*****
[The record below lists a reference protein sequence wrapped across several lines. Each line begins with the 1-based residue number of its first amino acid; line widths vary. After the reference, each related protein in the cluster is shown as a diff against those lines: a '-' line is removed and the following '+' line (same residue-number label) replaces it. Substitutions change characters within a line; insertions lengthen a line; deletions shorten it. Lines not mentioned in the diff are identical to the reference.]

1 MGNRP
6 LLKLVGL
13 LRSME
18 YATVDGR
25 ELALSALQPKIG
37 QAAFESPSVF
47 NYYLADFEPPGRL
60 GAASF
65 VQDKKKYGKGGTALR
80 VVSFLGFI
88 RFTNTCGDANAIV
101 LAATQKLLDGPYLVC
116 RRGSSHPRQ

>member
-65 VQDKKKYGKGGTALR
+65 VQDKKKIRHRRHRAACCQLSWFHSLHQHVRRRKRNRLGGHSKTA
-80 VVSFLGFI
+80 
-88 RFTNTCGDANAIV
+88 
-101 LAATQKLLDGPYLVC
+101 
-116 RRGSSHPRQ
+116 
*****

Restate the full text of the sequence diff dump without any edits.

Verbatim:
[The record below lists a reference protein sequence wrapped across several lines. Each line begins with the 1-based residue number of its first amino acid; line widths vary. After the reference, each related protein in the cluster is shown as a diff against those lines: a '-' line is removed and the following '+' line (same residue-number label) replaces it. Substitutions change characters within a line; insertions lengthen a line; deletions shorten it. Lines not mentioned in the diff are identical to the reference.]

1 MGNRP
6 LLKLVGL
13 LRSME
18 YATVDGR
25 ELALSALQPKIG
37 QAAFESPSVF
47 NYYLADFEPPGRL
60 GAASF
65 VQDKKKYGKGGTALR
80 VVSFLGFI
88 RFTNTCGDANAIV
101 LAATQKLLDGPYLVC
116 RRGSSHPRQ

>member
-65 VQDKKKYGKGGTALR
+65 VQDKKKIRHRRHRAACCQLSWFHSLHQHVRRRKRNRLGGHSKTA
-80 VVSFLGFI
+80 
-88 RFTNTCGDANAIV
+88 
-101 LAATQKLLDGPYLVC
+101 
-116 RRGSSHPRQ
+116 